I started to say that I want to be ready for my birthday deadline by having an ending and an outline. I've pretty much got the ending planned out now; in the last few days I think I've solved the plot issues. I'm sure there will be more; essentially, my writing process is one of happily writing along then suddenly realizing I've got something in the story that has a huge logic problem. The last ending for "The Wonder Kid", for example, has the main character fighting a monster who for some reason throws heavy things at him but never tries to charge him despite its advantage in size. I feel great about it today so I'm waiting for the other shoe to drop. I'll probably work on the overall outline some more, but the next big step is to actually write the ending in prose.

I've long thought writing the ending of a story first was a good idea but rarely practiced it in depth. Lisle's article made a lot of sense to me though and I'm working on it here; she advocates writing the novel's ending then writing the stuff that justifies it. Luckily I have  lot of work on this plot and setting already, so I'm making a list of the things I need to have shown before we get to the ending. There were key things missing before, like making the main character, a teacher, a likeable one who clearly cares for his students, where my prior draft mainly shows how he gets irritated with his students. 

Heh. I love this contrast and am frustrated by it. This is a great guy here, he loves his students and he works hard to help teach the goblin minority as well. But you can't actually see that in the story at all, it's only in my notes. I thought this fellow's post about how a character is defined by the text alone was useful in this regard. I mean, I know this, but it takes someone else reading the story to point out that they didn't see him the way I did at all. 

Thursday, January 22, 2009

Iterative development and hamsters

Hamsters have not, so far, proven to be the most robust pets possible for our household. Sometimes I wonder about the wisdom of importing a rodent into a household that contains both a cat and a terrier. Especially when the cat sits on the hamster's aquarium.

So we came back from the holidays to find that Boss, our remaining hamster of the two initial hamster colonists, had passed on. Our 9-year-old daughter, owner of said hamster, was heartbroken for about as long as it took to figure out that she had enough money to buy a new hamster.

We went to Petco and discussed the situation with Hamster Pros and handled several hamsters before choosing a new one, larger than the last, and a female -- both factors we hope will improve the hamster experience.

That's how Marigold the Hamster has entered our life, and so far she's a big improvement -- lively and friendly, and hasn't bitten anybody.

You can't do this kind of thing with dogs and cats. I mean, you can, but it takes a lot more patience. I guess you could start with sickly animals or something, but that's no fun.

Wednesday, January 21, 2009

Can you explain why Wonderella is so funny?

I love the webcomic Wonderella. I was trying to figure out why it's so funny. I think it's mostly Wonderella's attitude: she's not at all what you expect from a superhero. She's self-centered, callous, and casual. People get killed all the time by her hijinks. She's into superheroing mostly for the marketing dollars.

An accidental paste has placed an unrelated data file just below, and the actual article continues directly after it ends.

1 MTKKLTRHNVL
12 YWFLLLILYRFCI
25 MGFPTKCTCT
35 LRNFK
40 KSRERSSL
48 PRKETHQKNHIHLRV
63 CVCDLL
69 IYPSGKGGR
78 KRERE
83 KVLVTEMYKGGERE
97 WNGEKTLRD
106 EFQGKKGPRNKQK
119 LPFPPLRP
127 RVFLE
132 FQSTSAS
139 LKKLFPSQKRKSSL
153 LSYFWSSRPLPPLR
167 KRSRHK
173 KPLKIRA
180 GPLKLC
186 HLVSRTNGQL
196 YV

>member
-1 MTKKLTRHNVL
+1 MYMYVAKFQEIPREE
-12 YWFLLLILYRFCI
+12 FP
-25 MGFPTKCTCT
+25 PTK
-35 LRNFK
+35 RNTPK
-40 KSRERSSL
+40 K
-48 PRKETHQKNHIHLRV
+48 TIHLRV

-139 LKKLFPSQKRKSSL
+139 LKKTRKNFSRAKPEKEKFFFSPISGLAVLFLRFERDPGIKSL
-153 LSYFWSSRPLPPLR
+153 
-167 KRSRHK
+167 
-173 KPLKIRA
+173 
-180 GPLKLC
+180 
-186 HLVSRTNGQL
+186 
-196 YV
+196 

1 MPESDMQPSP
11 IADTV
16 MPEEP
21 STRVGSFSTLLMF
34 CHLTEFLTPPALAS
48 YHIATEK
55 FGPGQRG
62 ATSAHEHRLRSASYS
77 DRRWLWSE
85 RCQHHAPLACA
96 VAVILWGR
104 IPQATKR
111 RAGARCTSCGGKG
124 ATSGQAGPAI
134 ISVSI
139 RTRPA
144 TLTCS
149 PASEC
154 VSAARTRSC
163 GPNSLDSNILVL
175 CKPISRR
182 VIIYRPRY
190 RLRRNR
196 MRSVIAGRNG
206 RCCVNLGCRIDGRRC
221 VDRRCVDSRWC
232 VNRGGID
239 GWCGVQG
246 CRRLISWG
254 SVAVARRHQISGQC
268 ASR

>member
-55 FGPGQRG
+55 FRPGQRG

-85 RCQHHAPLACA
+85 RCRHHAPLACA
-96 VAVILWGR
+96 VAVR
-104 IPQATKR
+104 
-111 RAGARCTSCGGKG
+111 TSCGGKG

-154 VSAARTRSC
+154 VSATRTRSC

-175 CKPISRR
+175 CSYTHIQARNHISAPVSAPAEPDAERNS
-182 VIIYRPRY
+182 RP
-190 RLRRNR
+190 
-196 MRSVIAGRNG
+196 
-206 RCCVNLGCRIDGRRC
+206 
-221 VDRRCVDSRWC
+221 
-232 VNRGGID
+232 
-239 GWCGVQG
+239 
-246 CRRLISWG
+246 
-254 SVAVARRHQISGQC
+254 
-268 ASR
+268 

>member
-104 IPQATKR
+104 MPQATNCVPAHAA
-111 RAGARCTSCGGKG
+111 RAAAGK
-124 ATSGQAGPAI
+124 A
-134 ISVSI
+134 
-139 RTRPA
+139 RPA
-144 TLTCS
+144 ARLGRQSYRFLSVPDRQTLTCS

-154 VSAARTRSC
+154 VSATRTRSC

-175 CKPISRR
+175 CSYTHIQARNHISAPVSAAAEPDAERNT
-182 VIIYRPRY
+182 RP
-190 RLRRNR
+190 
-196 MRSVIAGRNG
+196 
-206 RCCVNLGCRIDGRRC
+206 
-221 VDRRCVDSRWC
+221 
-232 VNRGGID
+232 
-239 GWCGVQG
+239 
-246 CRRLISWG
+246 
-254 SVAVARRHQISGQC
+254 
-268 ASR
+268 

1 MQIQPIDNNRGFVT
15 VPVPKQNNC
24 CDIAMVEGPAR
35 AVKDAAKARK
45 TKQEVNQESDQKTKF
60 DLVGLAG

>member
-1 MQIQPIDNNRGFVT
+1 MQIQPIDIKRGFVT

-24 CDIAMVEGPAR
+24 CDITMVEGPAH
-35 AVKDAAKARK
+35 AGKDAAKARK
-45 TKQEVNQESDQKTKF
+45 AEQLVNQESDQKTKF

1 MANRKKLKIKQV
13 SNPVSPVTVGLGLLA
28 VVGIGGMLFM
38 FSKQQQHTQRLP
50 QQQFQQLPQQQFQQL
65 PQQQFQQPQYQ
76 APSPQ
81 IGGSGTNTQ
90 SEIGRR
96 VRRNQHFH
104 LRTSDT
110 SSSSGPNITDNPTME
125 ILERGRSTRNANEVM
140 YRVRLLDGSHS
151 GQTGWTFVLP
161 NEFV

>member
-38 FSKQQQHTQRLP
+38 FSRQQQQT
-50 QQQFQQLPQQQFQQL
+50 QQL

But people have done characters like that before. She's immature too, that helps. I don't think I've quite captured it. She's a colossal jerk, and I love that about her. Go see if you can figure it out.

Tuesday, January 20, 2009

Jay Lake's Dark Towns: A list of the stories

I love the conceit of Jay Lake's Dark Towns concept: whole cities somehow hidden away in the midst of the ordinary world, towns filled with strange customs, weird creatures, odd technology, maybe some magic. He's written about these in several short stories.

The denizens of the Dark Towns are aware of the outside world, which they refer to as "the Cities of the Map".

I bumped into a couple of them in online forums, and then I wanted to look for more, so I check around on Mr. Lake's web site and on the web, but I couldn't find a list of the stories anywhere. He's got a bibliography, but it didn't indicate which stories were Dark Town stories. So I asked Mr. Lake for one, and he was kind enough to respond.

Dark Towns stories by Jay Lake

"A Hero for the Dark Towns", Album Zutique, ed. Jeff VanderMeer, Nightshade Books, Portland, OR, April, 2003

"Sloe-Eyed Jacks and Homicide Kings", Chiaroscuro, January, 2004 (online); now at

"Mr. Scalpel and Mr. Gloves and the Cancer at the Heart of the World", Fusing Horizons #3, July, 2004; reprinted (online) at Revolution SF
I like what happens to the main character in this one, and I like how it brings an outside character into a Dark Town.

"The Lizard of Ooze", Flytrap #4; May, 2005; Reprint: The New Weird, ed. Ann & Jeff VanderMeer, Tachyon Books, San Francisco, CA, February, 2008
I found a download available here. I like how this one brings in taboos.

"The God-Clown Is Near", Dark Discoveries #10, June, 2007; Reprint: Steampunk, ed. Ann & Jeff VanderMeer, Tachyon Books, San Francisco, CA, May, 2008
I enjoyed this one a lot; highly atmospheric. It also reveals a genius for character names on Lake's part.

Monday, January 19, 2009

With the right equipment, you can set toast on fire